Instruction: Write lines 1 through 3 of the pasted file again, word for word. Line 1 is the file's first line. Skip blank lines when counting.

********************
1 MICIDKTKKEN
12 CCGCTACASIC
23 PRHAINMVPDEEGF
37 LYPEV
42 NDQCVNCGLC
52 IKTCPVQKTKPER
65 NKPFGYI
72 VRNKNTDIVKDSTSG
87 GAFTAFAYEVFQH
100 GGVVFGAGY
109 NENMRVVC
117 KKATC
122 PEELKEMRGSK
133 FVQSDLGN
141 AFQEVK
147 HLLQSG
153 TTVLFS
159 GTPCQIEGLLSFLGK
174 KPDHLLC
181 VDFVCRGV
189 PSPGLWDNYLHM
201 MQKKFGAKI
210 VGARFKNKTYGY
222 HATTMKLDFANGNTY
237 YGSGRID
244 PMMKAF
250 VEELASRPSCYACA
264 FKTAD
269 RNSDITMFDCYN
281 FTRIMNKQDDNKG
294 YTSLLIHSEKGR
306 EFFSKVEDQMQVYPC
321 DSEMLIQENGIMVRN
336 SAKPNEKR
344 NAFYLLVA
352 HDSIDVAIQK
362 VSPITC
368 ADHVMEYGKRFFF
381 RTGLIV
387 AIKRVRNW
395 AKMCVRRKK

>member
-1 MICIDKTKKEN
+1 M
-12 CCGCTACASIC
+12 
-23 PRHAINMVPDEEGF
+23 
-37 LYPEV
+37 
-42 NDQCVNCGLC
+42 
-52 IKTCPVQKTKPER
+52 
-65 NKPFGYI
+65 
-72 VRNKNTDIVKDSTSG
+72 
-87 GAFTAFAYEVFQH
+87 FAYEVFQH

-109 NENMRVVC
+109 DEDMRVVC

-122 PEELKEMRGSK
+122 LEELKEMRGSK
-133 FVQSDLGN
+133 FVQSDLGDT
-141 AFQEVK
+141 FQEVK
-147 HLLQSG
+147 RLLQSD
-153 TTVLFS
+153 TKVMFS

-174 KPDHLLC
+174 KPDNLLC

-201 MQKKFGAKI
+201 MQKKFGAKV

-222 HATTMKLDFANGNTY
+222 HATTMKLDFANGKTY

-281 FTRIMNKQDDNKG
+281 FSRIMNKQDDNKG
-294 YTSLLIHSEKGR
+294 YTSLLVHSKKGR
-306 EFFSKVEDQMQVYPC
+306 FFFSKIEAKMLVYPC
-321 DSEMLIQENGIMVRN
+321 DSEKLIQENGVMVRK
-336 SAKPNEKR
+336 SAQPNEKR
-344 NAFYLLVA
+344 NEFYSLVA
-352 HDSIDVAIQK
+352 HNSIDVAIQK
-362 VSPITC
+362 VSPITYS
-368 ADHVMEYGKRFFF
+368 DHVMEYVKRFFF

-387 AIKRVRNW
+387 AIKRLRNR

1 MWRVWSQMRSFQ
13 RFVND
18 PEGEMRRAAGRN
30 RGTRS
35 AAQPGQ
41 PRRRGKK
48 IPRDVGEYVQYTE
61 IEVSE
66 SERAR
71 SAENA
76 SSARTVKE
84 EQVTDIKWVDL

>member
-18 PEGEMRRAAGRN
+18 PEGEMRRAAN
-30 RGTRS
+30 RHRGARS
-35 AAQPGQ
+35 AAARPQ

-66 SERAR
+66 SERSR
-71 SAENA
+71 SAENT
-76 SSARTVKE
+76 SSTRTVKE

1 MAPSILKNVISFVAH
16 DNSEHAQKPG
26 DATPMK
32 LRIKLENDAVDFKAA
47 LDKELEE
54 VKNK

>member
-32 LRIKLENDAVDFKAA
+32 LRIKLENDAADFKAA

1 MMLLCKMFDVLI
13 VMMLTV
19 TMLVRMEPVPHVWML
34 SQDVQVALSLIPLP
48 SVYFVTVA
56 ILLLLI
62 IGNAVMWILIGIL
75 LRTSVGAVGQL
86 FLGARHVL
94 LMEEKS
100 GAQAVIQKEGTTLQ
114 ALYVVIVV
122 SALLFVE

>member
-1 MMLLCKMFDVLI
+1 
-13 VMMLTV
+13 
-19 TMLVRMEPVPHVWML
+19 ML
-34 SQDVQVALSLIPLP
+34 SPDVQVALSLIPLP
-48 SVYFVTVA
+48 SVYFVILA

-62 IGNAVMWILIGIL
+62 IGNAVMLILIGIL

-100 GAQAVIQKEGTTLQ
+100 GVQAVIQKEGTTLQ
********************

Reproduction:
1 MICIDKTKKEN
12 CCGCTACASIC
23 PRHAINMVPDEEGF